Dollar falling. Invest here.

To profit from the falling dollar, you can invest in multinational companies or mutual funds that invest abroad. But the most direct way to bet against the dollar is through currency funds.

A stack of $100 bills are on display in this 2009 file photo. With the value of the dollar falling, investors can protect themselves by investing in a currency fund.

It has not been a good year for the US dollar. In April, it hit a nearly 3-1/2-year low against the Canadian dollar and a more-than-65-year low against the Australian dollar. It stood at a 15-month low in relation to the euro after sliding more than 20 percent since last June. On May 3, it fell to an all-time low against the Swiss franc.

All of this has left some US investors wondering:

Is there a way to capitalize on the sliding US dollar – and protect the value of a dollar-denominated portfolio?

Much depends on the time horizon. In the short term, quite a few analysts expect the greenback to start strengthening, at least among major currencies. In the longer term, many analysts expect the value of the dollar to fall against some emerging market currencies. So, if you're a dollar bear, consider shifting assets into stock or bond mutual funds that invest overseas. Even stocks of US multinationals offer some opportunity, since they earn profits in many different countries.

The more direct way to profit from a sliding dollar is through currency funds. Most of these mutual funds and exchange-traded funds in the United States essentially bet on the value of the dollar falling, says Jeff Tjornehoj, senior research analyst at Denver-based Lipper, a fund-information firm. Currency mutual funds typically invest in various foreign currencies and currencylike issues, versus ETFs that typically focus on a single foreign currency against the dollar.

Strength of currency funds

Currency funds have been gaining in popularity, at least in part, amid a rise in negative views on the dollar. In this year's first quarter, the category drew in some $479 million of net assets, according to Morningstar Inc., an investment research company based in Chicago. That's in sharp contrast to 2010, when some $275 million flowed out of currency funds. As of March 31, 2011, the funds had $7.9 billion in assets, according to Morningstar.

One fan of currency funds – specifically those focused on emerging-markets currencies – is Jerome Booth, research head of Ashmore Investment Management, an investment-research firm based in London. Of his own personal assets, "emerging markets currency investments are my second-largest holding," he says. "It's important for the US economy that exports do well. And for that to happen, the US dollar needs to decline further" – especially against the currencies of faster-growing economies.

This past December, Ashmore launched a US mutual fund for investing in emer­ging markets currencies – initially for institutional investors and now for average (or retail) investors as well. This month, Prudential Investments in Newark, N.J., launched the Prudential Emerging Markets Debt Local Currency Fund, its first such fund for US retail investors.

"We think there is tremendous opportunity for investors … who are recognizing that there are higher returns available in emerging markets, and in particular, emerging market currencies," says Cathy Hepworth, a senior portfolio manager for Prudential's fund. "People are aware of the weak dollar and, given what's been happening in the US, I think that trend will continue."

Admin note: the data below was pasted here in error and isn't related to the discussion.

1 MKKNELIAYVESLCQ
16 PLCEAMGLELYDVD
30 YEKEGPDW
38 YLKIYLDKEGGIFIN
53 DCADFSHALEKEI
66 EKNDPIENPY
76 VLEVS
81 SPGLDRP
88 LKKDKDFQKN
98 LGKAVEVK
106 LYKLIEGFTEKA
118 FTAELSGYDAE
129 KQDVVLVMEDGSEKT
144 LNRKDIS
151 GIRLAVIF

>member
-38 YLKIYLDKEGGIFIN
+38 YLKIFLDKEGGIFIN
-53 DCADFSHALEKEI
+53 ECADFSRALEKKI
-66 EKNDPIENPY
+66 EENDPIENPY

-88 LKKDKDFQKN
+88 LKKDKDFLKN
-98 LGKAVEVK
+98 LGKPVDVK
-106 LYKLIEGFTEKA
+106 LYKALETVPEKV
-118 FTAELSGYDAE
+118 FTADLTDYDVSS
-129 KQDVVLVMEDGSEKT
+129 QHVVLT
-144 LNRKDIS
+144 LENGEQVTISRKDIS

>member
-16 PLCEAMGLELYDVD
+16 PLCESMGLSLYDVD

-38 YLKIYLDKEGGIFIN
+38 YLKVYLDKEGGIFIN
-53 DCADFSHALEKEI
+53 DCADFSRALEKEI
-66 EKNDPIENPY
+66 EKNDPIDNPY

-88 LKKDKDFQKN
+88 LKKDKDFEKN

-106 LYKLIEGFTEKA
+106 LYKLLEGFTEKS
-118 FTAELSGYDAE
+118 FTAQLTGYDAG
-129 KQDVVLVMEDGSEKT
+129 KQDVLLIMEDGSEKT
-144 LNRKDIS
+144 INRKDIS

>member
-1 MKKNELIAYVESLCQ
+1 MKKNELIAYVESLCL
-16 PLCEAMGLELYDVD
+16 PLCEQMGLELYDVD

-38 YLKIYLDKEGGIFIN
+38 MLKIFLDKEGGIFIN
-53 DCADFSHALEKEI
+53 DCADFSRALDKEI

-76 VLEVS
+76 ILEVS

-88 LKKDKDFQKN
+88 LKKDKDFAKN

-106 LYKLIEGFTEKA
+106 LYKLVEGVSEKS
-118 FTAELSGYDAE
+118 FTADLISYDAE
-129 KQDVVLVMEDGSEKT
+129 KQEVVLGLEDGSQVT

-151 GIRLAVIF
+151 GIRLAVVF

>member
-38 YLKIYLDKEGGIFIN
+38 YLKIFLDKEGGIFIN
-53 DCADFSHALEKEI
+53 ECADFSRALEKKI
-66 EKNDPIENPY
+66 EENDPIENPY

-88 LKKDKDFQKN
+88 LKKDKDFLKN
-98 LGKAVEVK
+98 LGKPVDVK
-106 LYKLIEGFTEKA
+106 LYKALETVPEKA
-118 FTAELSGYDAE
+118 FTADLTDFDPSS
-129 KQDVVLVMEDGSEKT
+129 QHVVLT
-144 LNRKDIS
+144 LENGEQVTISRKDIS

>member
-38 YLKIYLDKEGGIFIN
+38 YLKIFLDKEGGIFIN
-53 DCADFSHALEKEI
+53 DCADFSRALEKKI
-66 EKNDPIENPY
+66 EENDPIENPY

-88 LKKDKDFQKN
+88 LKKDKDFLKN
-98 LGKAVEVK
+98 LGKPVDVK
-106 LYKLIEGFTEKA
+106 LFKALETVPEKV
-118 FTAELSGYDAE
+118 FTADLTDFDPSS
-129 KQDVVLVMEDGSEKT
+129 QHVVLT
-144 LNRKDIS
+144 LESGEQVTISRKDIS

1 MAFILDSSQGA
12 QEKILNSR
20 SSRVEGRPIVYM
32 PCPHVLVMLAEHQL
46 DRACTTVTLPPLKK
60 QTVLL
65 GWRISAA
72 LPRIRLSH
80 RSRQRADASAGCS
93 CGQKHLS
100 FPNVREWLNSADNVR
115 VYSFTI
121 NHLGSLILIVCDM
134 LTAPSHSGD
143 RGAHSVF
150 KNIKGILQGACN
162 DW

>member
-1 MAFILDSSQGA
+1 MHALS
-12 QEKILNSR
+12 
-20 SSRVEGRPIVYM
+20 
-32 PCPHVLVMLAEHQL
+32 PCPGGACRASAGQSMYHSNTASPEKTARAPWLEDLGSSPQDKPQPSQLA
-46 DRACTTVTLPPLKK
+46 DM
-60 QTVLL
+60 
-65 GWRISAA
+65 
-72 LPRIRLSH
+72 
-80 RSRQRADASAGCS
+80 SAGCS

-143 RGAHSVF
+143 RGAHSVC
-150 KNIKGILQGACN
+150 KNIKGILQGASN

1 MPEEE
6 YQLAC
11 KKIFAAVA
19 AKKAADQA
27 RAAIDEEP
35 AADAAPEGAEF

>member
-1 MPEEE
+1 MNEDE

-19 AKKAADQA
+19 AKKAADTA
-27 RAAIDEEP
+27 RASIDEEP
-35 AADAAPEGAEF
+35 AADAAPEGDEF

But don't look for currency funds in many 401(k) plans: Very few of them now exist in defined contribution retirement plans, says Micah Fannin, senior consultant with Mercer Investment Consulting Inc. in Chicago. Moreover, performances haven't been dazzling, at least among some currency mutual funds. They averaged a 0.84 percent advance in this year's first quarter, but lost a slight 0.02 percent in 2010 after losses of 1.73 percent in 2009 and 2.38 percent in 2008, according to Morningstar. By comparison, currency ETFs gained an average 2.13 percent in this year's first quarter and rose 5.46 percent in 2010 and 8.91 percent in 2009, but fell 6.64 percent in 2008.

"The average actively managed [currency fund] has not done that well," says Nadia Papagiannis, a Morningstar analyst. "As with any other category, if you're looking for an active currency manager, you've got to make sure they are good ones. Otherwise, ETFs would provide a less costly way to invest in currencies."

Small window of opportunity

The short-term outlook for currency funds is not bright. Some analysts foresee a change in policies that affect the value of the US dollar – at least against major currencies. By late June, for instance, the Federal Reserve is widely expected to end its program of buying Treasury securities to help maintain its loose monetary policy. From there, some analysts think, the Fed might start hinting at higher US interest rates, which tends to boost the dollar.

The dollar's slide could end this summer – and US interest rates begin to rise later this year, says Joseph Trev­isani, chief market analyst for FX Solutions, a foreign-exchange broker based in Saddle River, N.J. That means currency investors may have only six months of opportunity to play the falling dollar.

Even if the dollar rallies against developed countries' currencies, it's unlikely to do so against emerging market currencies, says a spokesman for Ashmore Investment. "Economic growth in emerging markets is likely to continue outpacing that in the developed world. That will keep inflation and interest rates higher in emerging markets and support their currencies. This is a favorable scenario for our emerging markets currency fund."

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